A genome-wide scan in dizygotic twins revealed a susceptibility locus for myopia on chromosome 11p13 [26]. The PAX6 gene at this locus, a member of the paired-domain PAX family, has been postulated as a candidate gene for myopia. PAX6 is expressed in the human eye [50] and plays an evolutionarily conserved role in ocular development [51-53]. PAX6 mutations are associated with ocular disorders, such as aniridia (OMIM 106210), cataracts (OMIM 604219), Peters anomaly (OMIM 604229), and optic nerve hypoplasia (OMIM 16550). PAX6 encodes a transcriptional regulator containing the DNA-binding paired domain, paired-type homeodomain, and COOH-terminal transactivation domain. The Pax6 protein regulates cell adhesion molecules, cell-to-cell signaling molecules, hormones, and structural proteins [54] through interactions with transcription factors such as Mitf [55] and Sox2 [56]. Transcription of PAX6 is regulated by at least two promoters, P0 and P1 [57-60]. Within the P1 promoter (promoter B in Okladnova et al. [59]), two dinucleotide repeats, (AC)m and (AG)n, are located about 1 kb from the transcription start site [58] and are highly polymorphic in Caucasians. The poly AC and poly AG repeats are independently polymorphic [60]. Luciferase analysis in Cos-7 cells has shown that the longer the combined length of the AC and AG repeats, the higher the transcriptional activity, implying that the length of this dinucleotide repeat might influence the transcriptional activity of promoter B, or P1, and subsequently the transcription of PAX6.

Pax6 levels are tightly controlled. Both overexpression and haploinsufficiency lead to abnormal phenotypes [61-63]. Polymorphisms or mutations in the PAX6 promoter could influence PAX6 expressions that ultimately lead to a disease phenotype. However, although PAX6 has been postulated to be a candidate gene for myopia, several studies in Caucasian populations could not find an association between PAX6 and myopia [26,45,64]. Still, an Australian study suggested PAX6 mutations might be associated with high myopia [65]. Intronic sequence alterations (SNPs) in PAX6 have been reported to associate with high myopia in Han Chinese nuclear families [66] and with extreme myopia in a Taiwan Chinese population [67], but not in Caucasians. To attest the association between PAX6 and high myopia, we should look for mutations that may affect PAX6 expressions. We therefore screened for sequence alterations in the P1 promoter, coding exons, and adjacent splice-site regions of PAX6 in unrelated high myopia patients and control subjects. We also examined transcriptional effects of dinucleotide repeats within the P1 promoter in cultured human APRE-19 cells by a luciferase-reporter assay and predicted the presence of transcription factor binding sites within the repeats.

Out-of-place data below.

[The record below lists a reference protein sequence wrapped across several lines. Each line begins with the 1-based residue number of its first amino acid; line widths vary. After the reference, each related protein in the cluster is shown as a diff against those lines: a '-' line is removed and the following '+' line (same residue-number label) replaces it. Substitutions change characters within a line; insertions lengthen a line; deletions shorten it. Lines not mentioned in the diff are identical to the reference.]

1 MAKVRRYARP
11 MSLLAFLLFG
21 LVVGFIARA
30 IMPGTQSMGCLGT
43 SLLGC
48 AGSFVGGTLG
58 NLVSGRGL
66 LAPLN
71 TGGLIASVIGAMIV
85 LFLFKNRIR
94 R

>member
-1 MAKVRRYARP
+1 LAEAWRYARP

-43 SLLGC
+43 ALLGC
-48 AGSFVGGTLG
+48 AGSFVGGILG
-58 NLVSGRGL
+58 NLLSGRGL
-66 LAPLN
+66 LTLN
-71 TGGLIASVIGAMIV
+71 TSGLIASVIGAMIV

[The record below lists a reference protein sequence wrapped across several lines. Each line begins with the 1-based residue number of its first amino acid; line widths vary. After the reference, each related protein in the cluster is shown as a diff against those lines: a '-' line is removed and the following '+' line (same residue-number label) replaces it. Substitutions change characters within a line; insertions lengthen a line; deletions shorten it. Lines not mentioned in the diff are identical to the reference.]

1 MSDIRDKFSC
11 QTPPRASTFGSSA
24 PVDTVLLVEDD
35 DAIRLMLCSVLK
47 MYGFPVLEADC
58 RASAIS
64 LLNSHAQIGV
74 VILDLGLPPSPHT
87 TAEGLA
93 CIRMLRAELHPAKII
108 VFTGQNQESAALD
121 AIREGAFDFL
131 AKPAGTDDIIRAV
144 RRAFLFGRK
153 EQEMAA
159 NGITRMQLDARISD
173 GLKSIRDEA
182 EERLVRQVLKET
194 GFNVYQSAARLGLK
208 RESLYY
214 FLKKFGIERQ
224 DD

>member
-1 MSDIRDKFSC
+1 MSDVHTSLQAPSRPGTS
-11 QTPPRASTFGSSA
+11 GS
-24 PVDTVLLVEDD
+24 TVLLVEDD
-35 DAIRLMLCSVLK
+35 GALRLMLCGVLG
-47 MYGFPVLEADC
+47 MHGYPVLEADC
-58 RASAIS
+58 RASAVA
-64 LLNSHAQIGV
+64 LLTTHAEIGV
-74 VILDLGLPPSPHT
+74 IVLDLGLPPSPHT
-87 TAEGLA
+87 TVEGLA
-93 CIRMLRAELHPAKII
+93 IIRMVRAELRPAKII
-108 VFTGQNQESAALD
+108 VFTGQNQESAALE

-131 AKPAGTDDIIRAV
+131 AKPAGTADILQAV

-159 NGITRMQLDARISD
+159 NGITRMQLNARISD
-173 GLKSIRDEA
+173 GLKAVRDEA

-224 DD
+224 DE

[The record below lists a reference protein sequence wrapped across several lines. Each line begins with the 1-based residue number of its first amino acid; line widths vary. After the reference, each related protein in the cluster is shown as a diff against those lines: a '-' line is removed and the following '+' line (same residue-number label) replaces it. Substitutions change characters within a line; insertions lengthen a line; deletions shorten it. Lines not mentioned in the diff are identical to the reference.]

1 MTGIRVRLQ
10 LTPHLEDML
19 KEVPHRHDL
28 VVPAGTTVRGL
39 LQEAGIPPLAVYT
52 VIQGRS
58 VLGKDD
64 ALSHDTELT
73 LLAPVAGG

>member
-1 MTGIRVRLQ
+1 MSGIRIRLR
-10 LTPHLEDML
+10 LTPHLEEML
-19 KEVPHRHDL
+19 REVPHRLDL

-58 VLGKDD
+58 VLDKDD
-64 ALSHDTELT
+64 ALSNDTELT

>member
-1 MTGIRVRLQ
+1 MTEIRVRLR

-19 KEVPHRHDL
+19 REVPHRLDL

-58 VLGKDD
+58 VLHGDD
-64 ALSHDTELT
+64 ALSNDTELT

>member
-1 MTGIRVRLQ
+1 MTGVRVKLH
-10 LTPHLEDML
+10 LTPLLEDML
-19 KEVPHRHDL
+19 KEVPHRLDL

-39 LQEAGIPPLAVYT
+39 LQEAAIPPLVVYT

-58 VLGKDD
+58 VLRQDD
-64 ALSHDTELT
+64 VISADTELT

Study subjects

We recruited 379 unrelated Han Chinese patients with high myopia at the Hong Kong Eye Hospital. They were given complete ophthalmoscopic examinations. None of them had known diseases predisposing them to myopia, such as Stickler or Marfan syndromes. Their refractive errors were equal to or greater than –6.00 D, and their axial length was longer than 26 mm. We also recruited 349 unrelated Chinese control subjects who visited the hospital for ophthalmic examinations. They had no eye diseases except senile cataracts and slight floaters. All of them had refractive errors of less than –1.00 D and axial length shorter than 24 mm. The study protocol was approved by the Ethics Committee for Human Research at the Chinese University of Hong Kong and was in accordance with the tenets of the Declaration of Helsinki. Informed consent was obtained from the study subjects after explanation of the nature and possible consequences of the study.

PAX6 genotyping

The whole blood specimens (5 ml) from all the patients and controls were collected in EDTA tube and stored at -80 °C for fewer than two months. Genomic DNA was extracted (QIAamp DNA kit; Qiagen, Hiden, Germeny) according to the supplier’s instructions. All samples were screened for sequence alterations in the P1 promoter region flanking –3,433 to –118, coding exons, and intron-exon boundaries of PAX6 (ENSG00000007372 and ENST00000241001; Ensembl genome browser) by polymerase chain reaction (PCR) with primer sets [61]. PCR was performed in a final volume of 25 μl containing 1X PCR buffer (Invitrogen™ Life Technology, Carlsbad, CA), 1.5 mM MgCl2, 0.2 mM of dNTP (Roche, Indianapolis, IN), 0.2 mM of each primers, 0.5 U of Platinum® Taq DNA polymerase (Invitrogen). After the initial denaturation at 95 °C for 2 min, 40 PCR cycles were conducted: 95 °C for 45 s, 57 °C for 45 s and 72 °C for 45 s. The final extension lasted for 5 min at 72 °C. Direct sequencing was performed using a BigDye Terminator Cycle Sequencing Reaction Kit (v3.1, Applied Biosystems, Foster City, CA) on an ABI 3130XL capillary DNA sequencer (Applied Biosystems).

Construction of PAX6 P1 promoter-luciferase constructs